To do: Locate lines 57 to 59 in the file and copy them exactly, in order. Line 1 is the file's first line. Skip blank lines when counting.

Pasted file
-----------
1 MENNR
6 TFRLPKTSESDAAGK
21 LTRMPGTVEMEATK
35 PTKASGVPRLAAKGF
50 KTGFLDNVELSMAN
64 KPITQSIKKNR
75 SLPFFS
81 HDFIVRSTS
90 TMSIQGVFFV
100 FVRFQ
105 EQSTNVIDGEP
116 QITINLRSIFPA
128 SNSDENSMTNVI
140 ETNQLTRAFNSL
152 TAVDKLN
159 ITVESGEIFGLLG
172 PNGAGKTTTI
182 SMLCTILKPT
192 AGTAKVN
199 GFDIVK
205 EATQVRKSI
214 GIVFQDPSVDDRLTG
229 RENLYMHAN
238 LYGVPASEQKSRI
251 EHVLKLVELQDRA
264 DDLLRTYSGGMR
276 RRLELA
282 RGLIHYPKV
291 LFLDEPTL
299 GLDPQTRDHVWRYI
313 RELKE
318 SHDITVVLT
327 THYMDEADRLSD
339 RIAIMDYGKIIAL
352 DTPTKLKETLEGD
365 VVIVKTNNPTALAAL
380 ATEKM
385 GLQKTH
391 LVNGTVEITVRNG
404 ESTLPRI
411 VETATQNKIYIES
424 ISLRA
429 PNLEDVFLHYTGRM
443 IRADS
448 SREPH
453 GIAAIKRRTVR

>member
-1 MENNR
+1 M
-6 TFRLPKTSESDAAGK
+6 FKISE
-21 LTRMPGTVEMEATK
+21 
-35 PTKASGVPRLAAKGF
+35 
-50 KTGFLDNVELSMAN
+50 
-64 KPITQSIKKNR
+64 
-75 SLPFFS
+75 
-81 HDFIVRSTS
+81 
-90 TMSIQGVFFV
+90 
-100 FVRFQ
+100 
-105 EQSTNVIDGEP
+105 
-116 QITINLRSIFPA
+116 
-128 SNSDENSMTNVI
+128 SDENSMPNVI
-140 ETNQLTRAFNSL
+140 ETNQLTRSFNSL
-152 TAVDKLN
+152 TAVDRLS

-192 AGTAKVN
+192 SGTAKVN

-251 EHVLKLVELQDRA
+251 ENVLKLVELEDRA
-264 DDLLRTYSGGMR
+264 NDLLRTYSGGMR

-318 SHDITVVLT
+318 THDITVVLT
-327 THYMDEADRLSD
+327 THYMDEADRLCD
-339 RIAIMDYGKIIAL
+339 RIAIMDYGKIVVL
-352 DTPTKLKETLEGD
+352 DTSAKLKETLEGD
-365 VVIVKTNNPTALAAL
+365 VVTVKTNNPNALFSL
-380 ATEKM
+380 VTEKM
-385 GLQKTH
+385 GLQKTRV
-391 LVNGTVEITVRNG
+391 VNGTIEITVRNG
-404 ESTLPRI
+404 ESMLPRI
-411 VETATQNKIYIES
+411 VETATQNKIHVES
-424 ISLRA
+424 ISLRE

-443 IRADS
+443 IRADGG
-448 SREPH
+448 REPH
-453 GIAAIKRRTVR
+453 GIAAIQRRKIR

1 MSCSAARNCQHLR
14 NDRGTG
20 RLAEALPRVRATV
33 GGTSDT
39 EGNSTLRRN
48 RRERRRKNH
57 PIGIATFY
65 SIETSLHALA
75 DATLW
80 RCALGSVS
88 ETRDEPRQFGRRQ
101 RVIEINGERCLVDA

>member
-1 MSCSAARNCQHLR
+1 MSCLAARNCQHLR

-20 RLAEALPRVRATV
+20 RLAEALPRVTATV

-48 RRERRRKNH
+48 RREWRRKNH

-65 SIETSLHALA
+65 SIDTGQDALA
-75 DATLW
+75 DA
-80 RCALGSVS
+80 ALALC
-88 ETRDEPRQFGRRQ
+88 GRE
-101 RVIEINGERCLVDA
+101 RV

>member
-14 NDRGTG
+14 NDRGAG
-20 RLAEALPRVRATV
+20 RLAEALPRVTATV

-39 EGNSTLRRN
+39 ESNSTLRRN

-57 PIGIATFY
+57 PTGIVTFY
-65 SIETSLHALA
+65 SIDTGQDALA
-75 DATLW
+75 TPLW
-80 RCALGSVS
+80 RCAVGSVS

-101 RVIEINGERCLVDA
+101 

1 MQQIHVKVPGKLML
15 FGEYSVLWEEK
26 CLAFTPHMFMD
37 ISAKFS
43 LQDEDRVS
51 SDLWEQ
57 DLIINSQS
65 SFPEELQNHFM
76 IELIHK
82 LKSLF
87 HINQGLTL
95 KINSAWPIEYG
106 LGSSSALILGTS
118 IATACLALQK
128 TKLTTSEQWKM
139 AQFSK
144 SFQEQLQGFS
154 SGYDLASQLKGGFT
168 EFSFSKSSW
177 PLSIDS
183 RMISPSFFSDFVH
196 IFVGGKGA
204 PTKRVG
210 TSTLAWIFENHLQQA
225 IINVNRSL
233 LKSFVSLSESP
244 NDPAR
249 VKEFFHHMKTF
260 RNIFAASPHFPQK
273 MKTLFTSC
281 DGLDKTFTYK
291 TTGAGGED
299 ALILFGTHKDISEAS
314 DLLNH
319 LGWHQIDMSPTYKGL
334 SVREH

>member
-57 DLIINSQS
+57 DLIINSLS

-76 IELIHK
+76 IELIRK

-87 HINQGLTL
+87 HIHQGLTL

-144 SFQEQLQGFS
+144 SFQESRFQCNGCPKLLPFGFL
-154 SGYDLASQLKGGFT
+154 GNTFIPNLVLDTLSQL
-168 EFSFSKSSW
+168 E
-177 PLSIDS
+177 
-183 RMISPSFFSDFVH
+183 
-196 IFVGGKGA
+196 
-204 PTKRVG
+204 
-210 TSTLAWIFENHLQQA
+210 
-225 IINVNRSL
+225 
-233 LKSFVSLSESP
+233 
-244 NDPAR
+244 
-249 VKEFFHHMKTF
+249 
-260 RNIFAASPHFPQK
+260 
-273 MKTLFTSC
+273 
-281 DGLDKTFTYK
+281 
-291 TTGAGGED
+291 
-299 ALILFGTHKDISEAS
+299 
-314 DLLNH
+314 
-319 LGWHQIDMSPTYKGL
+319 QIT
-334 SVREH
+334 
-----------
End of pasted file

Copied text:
+50 
-64 KPITQSIKKNR
+64 